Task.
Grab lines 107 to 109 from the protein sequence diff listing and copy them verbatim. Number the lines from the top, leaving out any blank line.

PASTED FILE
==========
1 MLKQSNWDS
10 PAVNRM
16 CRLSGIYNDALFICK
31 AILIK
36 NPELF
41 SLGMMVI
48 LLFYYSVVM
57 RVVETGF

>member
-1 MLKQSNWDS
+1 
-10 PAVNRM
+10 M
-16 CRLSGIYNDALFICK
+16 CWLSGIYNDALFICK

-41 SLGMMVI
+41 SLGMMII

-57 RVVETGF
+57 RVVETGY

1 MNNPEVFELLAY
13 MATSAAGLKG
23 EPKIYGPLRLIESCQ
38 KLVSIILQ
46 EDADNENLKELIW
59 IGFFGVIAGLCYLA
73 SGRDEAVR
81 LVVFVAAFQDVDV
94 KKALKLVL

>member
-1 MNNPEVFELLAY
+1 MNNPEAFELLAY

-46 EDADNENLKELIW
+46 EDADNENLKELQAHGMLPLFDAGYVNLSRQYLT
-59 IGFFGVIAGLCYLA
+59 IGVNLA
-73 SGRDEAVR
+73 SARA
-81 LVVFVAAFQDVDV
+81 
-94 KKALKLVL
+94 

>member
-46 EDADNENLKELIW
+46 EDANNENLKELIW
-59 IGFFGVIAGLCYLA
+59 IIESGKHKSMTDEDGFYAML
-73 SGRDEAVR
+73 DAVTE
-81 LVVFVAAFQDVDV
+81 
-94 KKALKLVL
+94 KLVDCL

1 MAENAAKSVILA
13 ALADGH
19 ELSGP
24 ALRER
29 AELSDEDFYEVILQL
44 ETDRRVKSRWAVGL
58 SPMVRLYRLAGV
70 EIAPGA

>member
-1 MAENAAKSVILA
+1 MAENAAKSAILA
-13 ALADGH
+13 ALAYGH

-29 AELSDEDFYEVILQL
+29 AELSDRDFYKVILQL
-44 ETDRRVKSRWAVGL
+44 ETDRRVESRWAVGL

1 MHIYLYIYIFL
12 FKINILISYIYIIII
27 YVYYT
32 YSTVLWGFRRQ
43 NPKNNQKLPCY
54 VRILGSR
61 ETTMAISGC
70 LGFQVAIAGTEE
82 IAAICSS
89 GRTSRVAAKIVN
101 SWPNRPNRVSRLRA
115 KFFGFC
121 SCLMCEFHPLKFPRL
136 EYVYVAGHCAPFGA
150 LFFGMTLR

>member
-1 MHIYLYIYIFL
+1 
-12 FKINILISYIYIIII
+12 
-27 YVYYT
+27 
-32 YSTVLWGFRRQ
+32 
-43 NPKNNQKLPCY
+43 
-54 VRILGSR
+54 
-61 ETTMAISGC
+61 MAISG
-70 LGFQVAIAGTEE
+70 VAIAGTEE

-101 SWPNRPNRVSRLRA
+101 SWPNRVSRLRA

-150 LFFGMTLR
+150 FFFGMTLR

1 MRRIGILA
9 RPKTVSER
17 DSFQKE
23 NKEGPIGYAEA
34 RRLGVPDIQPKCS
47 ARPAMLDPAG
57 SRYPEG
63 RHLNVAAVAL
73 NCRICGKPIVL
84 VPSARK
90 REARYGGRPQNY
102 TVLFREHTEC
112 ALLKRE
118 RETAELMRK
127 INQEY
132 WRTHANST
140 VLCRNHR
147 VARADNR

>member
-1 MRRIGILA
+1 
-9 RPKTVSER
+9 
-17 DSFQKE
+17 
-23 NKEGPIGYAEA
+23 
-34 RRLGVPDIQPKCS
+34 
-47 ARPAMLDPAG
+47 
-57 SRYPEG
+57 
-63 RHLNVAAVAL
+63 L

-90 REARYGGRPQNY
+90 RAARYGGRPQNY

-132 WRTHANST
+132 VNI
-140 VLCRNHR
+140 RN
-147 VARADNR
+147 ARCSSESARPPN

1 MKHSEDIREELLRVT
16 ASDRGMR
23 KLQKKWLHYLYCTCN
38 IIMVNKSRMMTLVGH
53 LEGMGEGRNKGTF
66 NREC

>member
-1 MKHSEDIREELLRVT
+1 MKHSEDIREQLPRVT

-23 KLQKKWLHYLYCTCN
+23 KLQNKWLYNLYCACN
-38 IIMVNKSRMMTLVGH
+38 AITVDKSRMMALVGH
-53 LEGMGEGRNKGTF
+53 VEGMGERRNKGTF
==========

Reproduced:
9 RPKTVSER
17 DSFQKE
23 NKEGPIGYAEA